The Port Arthur News from Port Arthur, Texas on November 30, 1974 · Page 15
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The Port Arthur News from Port Arthur, Texas · Page 15

Port Arthur, Texas
Issue Date:
Saturday, November 30, 1974
Page 15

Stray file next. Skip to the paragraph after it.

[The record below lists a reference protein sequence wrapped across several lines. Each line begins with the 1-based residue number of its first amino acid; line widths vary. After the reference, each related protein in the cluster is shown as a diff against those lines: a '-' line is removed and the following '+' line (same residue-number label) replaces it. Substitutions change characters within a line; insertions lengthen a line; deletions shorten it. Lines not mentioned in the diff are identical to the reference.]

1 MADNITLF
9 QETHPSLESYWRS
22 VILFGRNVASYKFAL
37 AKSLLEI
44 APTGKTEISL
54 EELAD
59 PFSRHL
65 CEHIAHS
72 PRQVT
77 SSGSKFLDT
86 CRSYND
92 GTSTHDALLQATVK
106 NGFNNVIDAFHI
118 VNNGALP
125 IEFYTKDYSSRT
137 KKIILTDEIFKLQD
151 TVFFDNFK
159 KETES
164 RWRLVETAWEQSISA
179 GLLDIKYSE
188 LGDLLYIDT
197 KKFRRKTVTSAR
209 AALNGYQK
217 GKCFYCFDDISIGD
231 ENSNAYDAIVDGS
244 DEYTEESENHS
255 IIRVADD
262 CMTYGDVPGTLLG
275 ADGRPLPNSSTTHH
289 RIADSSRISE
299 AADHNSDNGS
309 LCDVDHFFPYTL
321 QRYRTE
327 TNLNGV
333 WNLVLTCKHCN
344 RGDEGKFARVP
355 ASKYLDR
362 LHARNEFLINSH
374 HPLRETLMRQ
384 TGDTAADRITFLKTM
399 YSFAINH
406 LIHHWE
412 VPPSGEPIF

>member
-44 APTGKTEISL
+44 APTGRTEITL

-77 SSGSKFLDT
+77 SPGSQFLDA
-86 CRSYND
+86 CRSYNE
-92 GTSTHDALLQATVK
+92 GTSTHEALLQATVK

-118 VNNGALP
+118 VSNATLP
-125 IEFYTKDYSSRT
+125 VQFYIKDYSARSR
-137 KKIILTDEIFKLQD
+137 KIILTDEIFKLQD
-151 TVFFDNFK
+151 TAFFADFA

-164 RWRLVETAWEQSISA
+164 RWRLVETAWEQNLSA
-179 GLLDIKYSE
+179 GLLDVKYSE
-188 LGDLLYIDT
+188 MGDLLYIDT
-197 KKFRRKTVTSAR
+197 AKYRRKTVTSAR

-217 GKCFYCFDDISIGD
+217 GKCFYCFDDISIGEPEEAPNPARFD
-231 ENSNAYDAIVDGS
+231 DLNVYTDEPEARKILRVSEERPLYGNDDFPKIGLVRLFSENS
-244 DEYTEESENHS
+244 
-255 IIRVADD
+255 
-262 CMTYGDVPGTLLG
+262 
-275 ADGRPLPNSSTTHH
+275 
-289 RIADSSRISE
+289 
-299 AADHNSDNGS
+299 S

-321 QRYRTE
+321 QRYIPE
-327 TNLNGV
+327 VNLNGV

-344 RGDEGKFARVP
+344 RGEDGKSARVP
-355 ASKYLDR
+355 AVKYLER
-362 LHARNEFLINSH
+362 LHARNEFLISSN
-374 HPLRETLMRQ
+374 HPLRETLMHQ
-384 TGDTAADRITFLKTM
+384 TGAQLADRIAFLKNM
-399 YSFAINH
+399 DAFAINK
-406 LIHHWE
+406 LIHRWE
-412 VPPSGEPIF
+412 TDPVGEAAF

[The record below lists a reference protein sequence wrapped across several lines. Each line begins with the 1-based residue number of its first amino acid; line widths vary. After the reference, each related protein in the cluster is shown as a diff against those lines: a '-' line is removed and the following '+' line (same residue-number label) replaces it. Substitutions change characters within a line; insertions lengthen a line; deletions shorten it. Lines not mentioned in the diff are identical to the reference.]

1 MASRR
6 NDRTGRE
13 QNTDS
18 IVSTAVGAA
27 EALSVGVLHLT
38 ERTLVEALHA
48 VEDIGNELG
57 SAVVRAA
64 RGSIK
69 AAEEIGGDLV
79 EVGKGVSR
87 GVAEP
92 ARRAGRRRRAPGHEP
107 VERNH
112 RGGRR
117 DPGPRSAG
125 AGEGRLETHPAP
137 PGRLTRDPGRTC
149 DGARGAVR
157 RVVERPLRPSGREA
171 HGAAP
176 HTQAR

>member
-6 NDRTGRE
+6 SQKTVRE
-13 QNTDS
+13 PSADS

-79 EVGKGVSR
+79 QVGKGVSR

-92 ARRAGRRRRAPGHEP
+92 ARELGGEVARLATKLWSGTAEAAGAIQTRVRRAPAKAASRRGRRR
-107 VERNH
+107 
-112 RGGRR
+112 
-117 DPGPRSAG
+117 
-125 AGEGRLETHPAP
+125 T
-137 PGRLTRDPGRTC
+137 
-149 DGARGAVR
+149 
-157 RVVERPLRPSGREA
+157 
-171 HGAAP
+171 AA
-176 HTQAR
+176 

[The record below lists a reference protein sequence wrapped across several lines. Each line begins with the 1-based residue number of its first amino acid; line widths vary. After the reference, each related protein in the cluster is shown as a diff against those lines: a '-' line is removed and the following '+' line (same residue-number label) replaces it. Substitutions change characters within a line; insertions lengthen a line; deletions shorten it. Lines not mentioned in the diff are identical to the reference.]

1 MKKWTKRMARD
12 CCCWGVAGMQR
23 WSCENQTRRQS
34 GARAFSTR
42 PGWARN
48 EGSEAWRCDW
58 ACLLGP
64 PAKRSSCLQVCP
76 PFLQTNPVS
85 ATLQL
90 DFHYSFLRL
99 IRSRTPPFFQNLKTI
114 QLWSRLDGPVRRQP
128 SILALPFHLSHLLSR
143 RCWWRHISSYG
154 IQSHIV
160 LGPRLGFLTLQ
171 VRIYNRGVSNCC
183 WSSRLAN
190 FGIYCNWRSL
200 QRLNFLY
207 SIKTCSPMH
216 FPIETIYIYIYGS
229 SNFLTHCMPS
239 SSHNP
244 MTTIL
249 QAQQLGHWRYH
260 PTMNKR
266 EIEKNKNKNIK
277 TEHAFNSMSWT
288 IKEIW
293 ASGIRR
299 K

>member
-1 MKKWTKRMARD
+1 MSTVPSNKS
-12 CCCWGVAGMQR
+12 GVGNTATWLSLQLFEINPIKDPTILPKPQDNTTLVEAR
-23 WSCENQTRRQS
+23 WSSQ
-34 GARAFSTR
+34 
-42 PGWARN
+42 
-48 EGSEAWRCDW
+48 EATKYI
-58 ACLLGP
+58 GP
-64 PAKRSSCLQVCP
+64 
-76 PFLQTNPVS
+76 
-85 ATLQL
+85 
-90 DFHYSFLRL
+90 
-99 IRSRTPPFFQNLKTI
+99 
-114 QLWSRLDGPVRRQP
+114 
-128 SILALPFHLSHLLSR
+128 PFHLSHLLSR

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Delta Futurity attracts classy field VINTON, La.-Five of the finest juvenile quarter horses on the national circuit, including an Ail-American Futurity finalist, meet ui a 440-yard showdown tonight in the prestigious $97,500 Delta Downs Futurity. Chautos, who has collected an impressive $82,229 in his brief career, first made a name for himself at Ruidcso Downs last rammer by placing third in the Rainbow Futurity. Then came the trials for the $1 million All-American and Chautos placed second to Easy Date. He couldn't get rolling in the finale, however, and finished eighth, Despite these impressive credentials, Chautos nanaged only the eighth fastest time in the Delta Downs' trials and thus has been rated as only the second pre-post favorite. The early nod goes to Texas-bred Vittoro, owned by J. T. White of Stowell. In 10 starts the impressive colt has garnered eight wins, one second and a third for total earnings of $58,361. Although Vittoro's qualifying time of 20.52 seconds was only second best behind Dial Easy Tarn, the latter has netted only five wins in 15 starts and earned just under $30,000, marking the filly as the third betting pick. Another filly Rockadot is also expected to make a strong bid for the $43,875 first place money in the 440-yard showdown. In addition to two fine showings at Ruidoso, the two-year-old lassie also fared well in the Sportsman's Paradise Futurity, placing third to Mighty MecKay and Madam Foot. Mighty Mackay, winner of four of six the fifth strong contender in the 10-horse field. Bought by W. A. Darling of Opelousas, La., Mighty MacKay has a current bankroll of $33,440. The reniainder of the classy field includes Rogue Roman, Mitzie Yochum, Lady Barlander, Jets Pay Day and Oh Minnie Oh. Delta Downs Saturday, November 30,1914 THE NEWS, Port Arthur. Te«*-U Across the road 'longdistance* in Oklahoma town JAMES SHADDOCK Ali wants both Joe, Foreman at same time 'Cinderella Man' dies at age 68 NORTH BERGEN, N.J. (UPI) - James J. Brcddock, the one-time "Cinderella Man" whose defeat of Max Baer for the title in 1935 still ranks as the greatest upset in heavyweight championship history, died Friday of natural causes. He was 68. Braddock, the last of the Irish heavyweight champs and a member' of Boxing's Hall of Fame, had 85 professional bouts during his 17-year career, winning 51 including 26 by knockout. A 101 underdog when he decisioned Baer for the heavyweight titk on Jsse 13, 1935, Braddock lost his title to Joe Louis by a knockout on June 22. 1937. Born on Dec. 6, 1905, in New York City of Irish-American parents, Braddock's rise to the heavyweight championship is regarded as one of the most dramatic comeback stories in modern ring annals. A promising young light- heavyweight who had lost to Tommy Lcughran for the light-heavy title. LONDON (UPI)--Singing his familiar cry of "I'm the greatest," Muhammad Ali arrived in London Friday for his five-day talkabout. And being Ali, the talk was mostly about himself, "It's hard to be humble when you are as great as I am," the sleek 32-year-old world heavyweight champion said. No human on earth was going to beat him at the moment, Ali said. "If I thought 1 was going to be beat I would get out but no one is going to do that." Ali boxed cleverly when asked the opponent for his first title defense since recapturing the crown from George Foreman in Zaire four weeks ago. He said he had received a $10 million offer to defend his title, but would not enlarge on that. "What I want is a $15 million offer to fight Joe Frazier and George Foreman In one night," he said. "Some country somewhere would be willing to put that up and I would then convince everyone, including all the doubters in England, that I am the king of all kings." Ali said Britain's European champion Joe Bugner was also in the reckoning for a world- title bid. "I am not satisfied because I never knocked out Bugner," said Ali, who outpointed Bugner over 12 rounds in Las Vegas two years ago. "Joe Frazier couldn't knock out Bugner either and that is an insult to two great punchers. I consider that was a defeat. I won't be satisfied until I have knocked him out" The champion described Bugoer as the best white heavyweight in the world. "Bugner is a top contender rated number four in the world. He is a natural, has the light complexion and the right connections." But Ali denied complexions had anything to do with a fight against Bugner raising the necessary asking price of around $10 million. "That does not come into it now. I am looking Bad tooth worth $55,000 NEW-YORK (UPI) -- Jimmy Connors, troubled by a tooth infection which first became apparent in South Africa last week, Friday was excused iron appearing to the Master* teneis tournament in Melbourne, Awttnlif, next motrt* 1 and was awarded bis 166,000 boom by the Grand Prix, The bonus i payable on the condition qualified players take their place in the Masters field, which is nude op of the top eight finishers in the seasoning Grand Prix Oat links together 48 tournaments in 22 countries in a bonus pool enrxting 1900,000. Connors finished second in the Grand Prix with 714 points after successfully defending his Sooth African title Monday in Johan- nesborgh by defeating Arthur Ashe in straight aeti, 83 less than winner GuiDemw Vilaj of Argentina, who collected a $100,000 Connors' attorney, Ed Meyer, said the reigning Wimbledon and U.S. Open champion bad been in telephone contact with the sponsors, Commercial Union Aannnce Co., fat London ac6 tint it wo agreed he was unfit to compete in the abaters, Dec. 10-16. Meyer aid · spokesman for the sponsors, John Bfdfttngton, had assured Connors hell receive his bonus now that It has been estabttsbed he is unfit to play. On his retnrn to Los Angela from Johannesburg, Connors consutted dental surgeon, Dr. MonroeGUdt, whodiagonosed the trouble as an inffiHf* root canal. "The infected substance has been removed bat Gaonors has been placed under dose and treatment, tactadtag the removal of a ted mm," add Meyer, who added, "Dr. Click has recommended Connors not engage in any competition for a period of two to three weeks." Connors' participation in the Masters always was in doubt because be has a case pending in the U.S. courts against Commercial Union and Jack Kramer and Donald Defl, officers of the Association of Tennis Professionals, who he alleges caused him to be barred from competing in the French Open 0^)11 rppt^iihipn jj) Jung. Connors had indicated in Johannesburg he would play in Melbourne if an out of court settlement could be arrived at between himself and Commercial Union. His tooth problem has resolved the issue. Completing the Masters field will be Bjorn Borg of Sweden, who earned a bonus of $27,500; Raul Ramirez of Mexico, WOO; Hie Nastase of Romania, $19,570; Onny Panm of New Zealand, $17,750, and John Newcombe of Australia. Newcombe, who finished 12th in the Grand Prix and did not qualify for a bonus because be did not play in enough tournaments, got his place it the expense of eighth-placed finisher Harold Solomon of Silver Spring, Md. The rules stipulate the host country may displace the low man with a native son if one does not finish in the top eight Solomon, who earned a $16,000 bonus, presumably wfll now fin the vacant clot, although this has yet to be confirmed. Ashe, Stan Smith and Roicoe Tanner are next in line. Smith won the inaugural Matters in Tokyo and Nastase was successful the following three years when the tournament was held in Paris, Barcelona and Boston. at Ron Lyle, Frazier and Bugner as next challengers," he said. "Sooner or later I have to fight Frazier. rhat's the big one in the U.S. Some people there think he can beat me." Referring to his eighth round knockout actory over Foreman, Ali said: "When I ought George, it was like a mirage. You oiow when you are in the desert and you think /ou see water and you rush to it and all you ;et is a mouthful of sand." Ali said he thought he would continue wring for another four years until he was 36. "There is no man who is going to whup me aver the distance. I may retire when the time comes when I think I might get beaten. "The only way I could be beaten would be for someone to catch me with a lucky punch in the fourth or fifth round. No one is going to outmove or outbox me. No one on this planet," he said. For 40 minutes, Ali talked non-stop at Friday's news conference. There was no stalling him. The champion even shrugged aside Jarvis Astaire, promoter of the tour, who was worried that Ali would lose his voice like he did in Zaire. "Don't you worry me," said Ali, posing for the battery of TV and press cameras. "I can talk all night." He was finally cut short, but not before he had answered a question about his philosophy of life. "If a man looks at the world when he is 50 the same way he looked at it when he was 20 and it hasn't changed, then he has wasted 30 years of his life,' 1 he said. Mi was scheduled for another talk-in at a London cinema later Friday followed by some TV interviews. He will attend several other receptions during his visit in addition to watching boxing at the Hilton Hotel Monday and being at the Royal Albert Hall ringside Tuesday to see Bugner fight American Boone Kirkman. Noll 'Steeled 9 for Oilers PITTSBURGH (UPI) Pittsburgh Coach Chuck Noll Friday completed heavy drills for Sunday's game with the improving Houston Oilers at Three Rivers Stadium with the knowledge be was right. Two months ago, it was Noll who predicted that the Oilers "were a good team" who would "win some games" before the season was over. Noll's prediction held up. After losing to Minnesota, the Oilers regrouped and won their next four games, and only last week lost to Dallas on a disputed touchdown and a field goal. The Steelers hold a Ufc-game lead over the Cincinnati Ben- gals in the AFC Central Divison and they could clinch their second championship in three years if they defeat Houston and the Miami Dolphins whip the Bengals in a Monday night game. The Steelers' offensive guard Sam Davis has been ruled out of the Houston game because of a sprained left foot He will be replaced by Gerry Mullins. In addition, defensive end Dwight White was sent home Friday with a slight fever. And quarterback Joe Gilliam has a mild case of exhaustion and was ordered to take it easy. RUSTPROOF WllWi!WwlWWi»l *^sjp coorars 2S«I Main-Orvvtt 942-4M1 Chris Evert earns easy win HIRAKATA, Japan (UPI) -- Chris Evert tost only two games in defeating Rosie X^saV but John Newcombe stood within two points of defeat against Cliff Drysdale in their respective finals Friday in the $100,000 Gunze Open tennis tournament. Miss Evert, the Wimbledon champion from Ft. Lauder- Porfs and Servic* FORETS SUPPLY Wit Mtdtrtml Ave 784711 dale, Fla., defeated Miss Casals, 6-4), 6-2, while Newcombe. the WCT titleholder from Australia, came from behind to defeat South Africa's Drysdale, bis Texas neighbor, 24,6-2,74. Newcombe and Drysdale thrilled a capacity crowd of 5,000 at the Matsushita Denti Gymnasium with one of the best touiis pel foniumces seen in Japan. In the decisive third set neither man conceded an inch until 6-all when the match went into the 9-point tiebreaker. At 3-all Newcombe, who had led 3-1. produced a service winner and then wrapped up set and match with an overhead to the opposite court after Drysdale had hosted a defensive lob Victory was worth $20*000 to Newcombe, while Drysdak SATURDAY, NOVEMBER M QHClm 4MYA J Boutte E Medina L Miller DThlfpen KTrahan earned a check of 17,000. "I was confident before the final" said Newcombe, who has played more tournament tennis than Drysdal; this year. "But during the match I had a few doubts. Things did not look so good when I was behind 0-30 on my service in the 12th game of the deciding set with Drysdale leading 65." Miss Evert, 19, played without usual economy and forced errors from her opponent. The first set WBS over before the audience had settled in its seats and the match ended as it had begun with Miss Cast* losing her service to love in the eighth geme. Miss Evert added Sl^OOO to her already considerable 1974 windings whfle Miss Casals enmed |7,000. KLeVergne RD Gonzales JC Wiley R Reeves RP Romero A Williamson TBCln 5 Fur RD Romero JBoutte C Cormier Mazzagate J Sam KTrahan J Mazzagate T Joubert TfiClm First Rae* Pint HttDD 1YOUP PanelUN Real Sure's Ann Anita's Star Shorty Master Run Run Tee June Calhoun Jung* Jr's Glory MrHubba Cause Ima Rebel Lucky Lou Go Jack Pardee Seeral RMC Stcnd Hlf DD 3 Y O A U P Purse «IM» Whitey's Pal Home Town Boy Leo The Gree Jasper Lady Along Ubique Cape son Slamette JettaC Jody's Lad Third Race J Y O * U P PnrtefMM Splash Chicks Gracious Cat Son-efl Host Mr Harrison Bar Koulade Kid Tahiti Bar A! Stream Splash Splash Jr Rugged Bomber FMrihRace EXACTA JYOAUPPuwllTM MrDoucet Luke The Cool Swaps Power Free and Rough Jim's Story Pretty Gal Special Point Gm Stone Real Like Fort Belle Fifth Race 3Y04UP PanefltX Immeasurable Scope Patin Brown Mu J Boutte Paiquale G W Wyhe Cool Kentucky RP Romero LUlopie H PaUa Wava Bird D Charles I Can Dance EJ Romero Satin* Flash J Mazzagate Sixth Race EXACTA QH Alw 3YO Parse t!7M 4NYds Charges Too W Wylie Great Security Castro Zippo Moon W Gee CUM Bid E Medina Joue's Sugar Gonzales Bresa Bea Gonzales Oh Whatta Jet K Hallmark Hani Ho C Cormier Noholme W Gee Tee Loug J Sam Seveath Race (1*) TB Alw 3YO*UP PvneilMO «Vi For BuUys Pnde HK Patin N«omte Dee J C Wiley Tahiti Prince W Wylie J J. Chic W Gee Angie M. D Charles Swap Traveler J Sam Askafeader J Sam Rising Breeze D Angelic Norms Promise Gonzales EitktkRaced) EXACTA QHAIw J Y O t U P Parse lift* » Yd. Pacific Red Bar R Pate Value Added Gonzales Moon's Gravey C W Cormier Dans Fair lady F Kenning Jet Tornado W Gee figtiing Bog Hallmark Lightning Lou Lou Patin Bar Joe's Star F Balthazar Miss EU Run Bar W Wylie Splash's Carla L Battazzr NMhRaeeU) TwaYO 4MYds "DELTA DOWNS QUARTER HORSE FUTURITY" M Moore H Romero Gonzales M Allen K Hallmark R Castro L Miner J Burgess E Htnning J Nicodemos (IS)TBClm OwMOe JBoutte J Mazzagate BDavflle H Romero DABeHo R Romero WGs* E Medina RP Romero FINAL INSPECTION - Capt. W. D. Alley, commanding officer of the Coast Guard Marine Inspection Office here, holds final inspection of personnel during a change of command and retirement ceremony Friday with his successor, Capt K. L. Madson, far left. Capt. Alley is retiring after 34 years of Navy, Merchant Marine and Coast Guard Service. The ceremony was held on the steps of the Federal Building Custom House. POCULA, OUa. (UPI) The population of Pocok is only 2,200, but it takes a long distance call to reach someone across town. The northern part of the community is served by Southwestern BeU Telephone Co. and the southern part by Allied Telephone Co. A long distance toll is required to call from one system to the other, perhaps just across the road. Mayor John Farris, who works for Southwestern Bell in nearby Fort Smith, Ark., as a lineman, says he doesn't care which telephone company handles the town, so long u the service is the same for both sides of town. He said the biggest problem is police protection. "Half the town has to go through ihs operator and make a long distance call to the police. Then they can't always get through," he explained. Career spans 34 years Capt. Alley retires from CG Capt. W. D. Alley, commanding officer of the Co^st Guard Marine Inspection Office here since 1968, retired Friday after 34 years of Navy, Merchant Marine and Coast Guard service. In a change of command and retirement ceremony at the Federal Building Custom House, Capt Alley was relieved of command by Capt. R. L. Madson, present executive officer, who will assume command Dec. 1. Capt. Madson, who came to the area in July, 1972, resides in Beaumont with his wife, New Hope Saloon glad Juanita, and three sons. A native of Norfolk, Va.. Capt. Allen began his military career as an enlisted man in the Navy in 1939. During World War U, he saw duty in the Atlantic area aboard a battleship, minesweeper and destroyers until 1942. He is a graduate of the Merchant Marine Academy in Kings Point, N.Y. and sewed in the Merchant Marine as a licensed engineer on freighters. He entered the Coast Guard service in 1952 as a senior lieutenant. During bis 22 years in the Coast Guard, Capt. Alley completed two tours of sea duty on Coast Guard cutters on the Atlantic Coast and served in the marine inspection offices at Mobile, Ala.; Baltimore, Md.; and New Orleans before being assigned to Port Arthur. Capt. Allen, who said he has "mixed emotions" about retiring, has future plans pending after the first of the year. He said he plans to "rest during December" and enjoy his bobbies of hunting and fishing. Capt. Alley and his Nation today drunks enter Burial pits duff for calves HAK-T ATJT PAT.TTT fTIPn 1 " Rogue Roman Mitfit Yochum LadyBariander Jet* Pay Day Ob. Minnie Oh Rockadot Mighty Mackay Dial Easy Tarn Chautos Vittoro Tentk Race (si) EXACTA 3 TO * UP Pone SUM La Summit Sena's Joy Ombudsman Cone 11 Come Holme Gmral ndvering It's A. No N» Lucky Battle Devolution Gills Special Stub worth $38,495.50 MIAMI (UPI) - A lucky bettor pulled off a record $38,495.40 tnfecta win with a $2 ticket at Calder Race Track Friday, but has not yet shown up to haul away the loot. "Sometimes they like to wait a couple days to avoid the crowds," Calder publicity official Julian Cole said. "There's a big crowd around the window now waiting for the lucky..." The tnfecta, for the fifth race, began when Lee Valley Road, ridden by apprentice jockey Vincent Amato came in first, for a $26.60 payoff. Longshots Reina de Plata and Frannie 0 finished second and third in the six-furlong race, completing the winning ticket The previous record Tnfecta win was Oct. 20,1973 and paid $30,761.40. Surgery successful for Owens, Blair DETROIT (UPI) - Detroit Uons fuQbtck Steve Owens and tight end T. C. Blair both underwent successful knee surgery Friday. In both cues, the damage was a bit more extensive than the Uons at first believed. Owens htd ligament repaired and some cartilage jved from his left knee in a twotonr operation. Blair, a rookie from Tnlsa, had cartilage removed and damage to a ligament in bis right knee repaired. Both wffi be boapttalited mother week tod in a cast for six weeks, Oweas had }a* made his longest ran from Bcilniiinge of the Muon, T) yards, when he was hit at he planted Mi left leg end suffered the injury. Blair's knee sbnpjy gare oat as he planted his tog to cat wtnk covering on a kkkoff. OAKLAND, CALIF. (UPI) -- When the other bars throw you out, the New Hope Saloon welcomes you in. But you may be shocked into sobriety once you get inside. At least that's the aim of the New Hope's proprietors. The New Hope is a drop-in facility for drinkers. More than 125,000 have stopped there since it opened 16 months ago. A stranger in town, seeing the big "Saloon" sign, is in for a surprise when he gets to the bar. The spacious hall has benches, chairs and stools at a barlike table. Its patrons sit around, sipping juice or coffee from paper cups. "We're in the business of screening and counselling the street drinker," says Keith Lewis, head of saloon's staff of six. "We want to find out his indivudal needs and problems. We can refer him or her to the n u m e r o u s s e r v i c e s available." The drinker may be sent to a more intensive detoxification center, to a clinic for medical care, or some place where he can get a bed for the night if he needs it. There are those who just want to take a shower and nap for a while before going home 1 after a bout on the town. The New Hope Saloon welcomes Lynn Armstrong, another of the staff members. "We know their language, and bow to communicate with them. And, most important , they trust us." Policy favoring minority medical applicants nixed WOODLAND, Calif. rtJPI) -- A University of California policy favoring minority applicants for medical school is unconstitutional, a local judge has ruled. Superior Judge F. Lesbe Manker declared the policy violates the equal rights amendment of the U.S. Constitution. "This court concludes that there isn't any compelling or even legitimate public purpose to be served in granting preference to minority students in admission to the medical school when to do so denies white persons an equal opportunity for admittance," Manker said. The ruling was made in the case of Allan Bakkc. a white applicant who sought admission to medical school at the University of California. A similar challenge to the quota system involving ths University of Washington law school reached the U-S. Supreme Court earbe. this year. SCANDIA, Kan. (UPI) -- Kansas cattlemen upset by depressed prices for their livestock Friday prepared burial pits in two Kansas counties and said they plan to slaughter their calves. National Farmer Organization chapters in Cloud and Republic Counties dug mass graves to hold hundreds of calves they plan to kill. They said they can no longer afford to keep the calves. "We have to make a living some way," said Don Runft of Scandia, Republic County NFO president. We've asked the public and our members to find alternatives, but I haven't found anybody who has a better idea. Ford rebukes Butz for joke WASHINGTON (UPI) -- President Ford personally rebuked Earl L. Butz Friday for telling a birth control joke in a heavy mock-Italian accent, but said the incident does not justify removing the agriculture secretary from the Cabinet An apologetic Butz earlier protested that he intended no insult or slur on the Italians, the Pope, or anyone else who !?tt injured by his words. "There was never any intention ... to impugn the motives or the integrity of any religious group, ethnic group, or religious leader," he said in a statement. "I regret that some such interpretations have been made." But White House Press Secretary Ron Nessen said the President considered Butz' statement "inadequate," summoned him to the Oval Office and asked him to apologize to anyone who may have been offended. Mrs. King will join march BOSTON (UPI) - The Rev. Martin Luther King Jr. would have wept had he lived to see the violence associated with Boston school desegregation, his widow said Friday. Mrs. Coretta Scott King, at news conference called by local religious leaders, said she would participate in a rally and march Saturday to show support for a federal order to bus 18,000 students to desegregate the city's schools. The event is called a "March for Quality Integrated Education". "The issue, in my view is not really busing," she said. "The conduct of certain opponents of busing has made the issue one of racism in it's broadest aspects." wife, Joan, reside at 4870 Corkwood in Beaumont with their two daughters, Jennifer, a senior at Lamar University, and Annette, a junior at Sam Houston State. Capt. W. F. Fredeman, representing the Sabine Pilot commissioners and the Go« Dolph Briscoe, presented Capt. Alley with a commission designating him as an admiral in the Texas Navy. During ceremonies prior to his retirement, Capt. Alley presented awards to four members of bis command Mrs. Vetrice K. Mathrole received a letter of appreciation and salary increase for outstanding performance of duty as Capt Alley's administrative aide since February, 1971. CWO Robert A. Shell was commended for "his expertise and outstanding performance of duty" during the period from April, 1971, through November, 1974, while service as the Marine Inspection Detachment Officer at Paris, Tex. CWO Dan T. Markum received the Coast Guard Achievement Medal for "superior performance of duty" from December, 1971, to August, 1974, while assigned to the Port Arthur Marine Inspection Office. CWO Markum was cited for feis proficiency in discharging added responsibilities assigned him pertaining to the documentation of vessels of the United States while carrying out his primary dutues as shipping commissioner. CWO Markum is leaving the area Sunday for a new assignment in Seattle, Wash. CWO Larry E. Grimes received the Coast Guard Achievement Medal for superior performance of duty while serving as chief, Administration Branch, 13th Coast Guard District Reserve Division, Seattle, Wash, from December, 1970, to July, 1974. CWO Grimes, his wife Sandra and two children, Paul and Tommy, reside in Nederland. Weapons show set Oil pollution in Gulf charged Saturday WASHINGTON (UPI) - The Justice Department Friday filed criminal complaints against Exxon Corp. and Texaco, Inc. on charges of dumping oil-saturated mud and water from their offshore drilling rigs into the Gulf of Mexico. Attorney General William B. Saxbe said criminal suits were filed in U.S, District court in New Orleans, La. Texaco was charged with 14 counts of dumping waste water containing higher oil content than permitted by the Outer Continental Shelf Lands Act The department said the dumping was done from the company's South Marsh Island Block 217 drilling rig from February, 1972 to January. 1973. The rig is some 9 nules south of the Louisiana coast Texaco was also charged with one count of failing to provide a report to the Interior Department on the anaylsis of the drilling sludge from the same rig for the month of April, 1972. Exxon was charged with one count of dumping 1,100 barrels of oil-saturated drilling mud into the Gulf from its Rig Dbcflyn No. 10 on Dec. 31, 1972. The ng is about 13 miles south of the Louisiana shore. Maximum penalty upon conviction is a $2,000 fine on each count. 2 men killed in train crash WEATHERFORD, Tex UP1) -- Two men were killed and another railroad employe was critically injured Friday in a two- train crash 2 miles west of this Parker County city. The three were aboard the diesel engine of a MissounPacific freight enroute from El Paso to Chicago. The second train had just pulled out of Fort Worth enroute to Big Spring, the Department of Public Safety said Killed were John C. Kirkpatnck, 42, head brakeman and Joseph Ayward Franas, 33, engineer trainee, bat!) on th» easterly freight J B Minyard, 35, engineer on the same freight was in crrtfcal oondrtwri at John Pei*rsmith Hospital Fort Worth, wrth a severe head injury. All three tnai were from Fort Worth. A display of antique weapons used in this country's wars will be held Saturday from 10 a.m. to 6 p.m. at Jefferson City Shopping Center. The display is sponsored by the 373rd Supply and Services Battalion Headquarters of the U. S. Army Reserve as Dart of the " Army Reserve recruiting program. The weapons wfll be slsown in a military van under the supervision of armed guards. In addition to the antique weapons, the M-1C rifle used in the Vietnam combat will be shown with experienced military personnel on hand to answer questions about the performance of the N-16 and other weapons. Recently, personnel from the 373rd battalion conducted a training session on the proper handling of weapons for a group of area Camp Fire Girts at the GoMen Triangle Gun dub ranges. The 373rd unit is seeking to enlist qualified men and women in the reserve program Openings ar? availabte for persons *ntf prior semce experience a weB as those without prcvioa military wnrice. iFWSPAPERl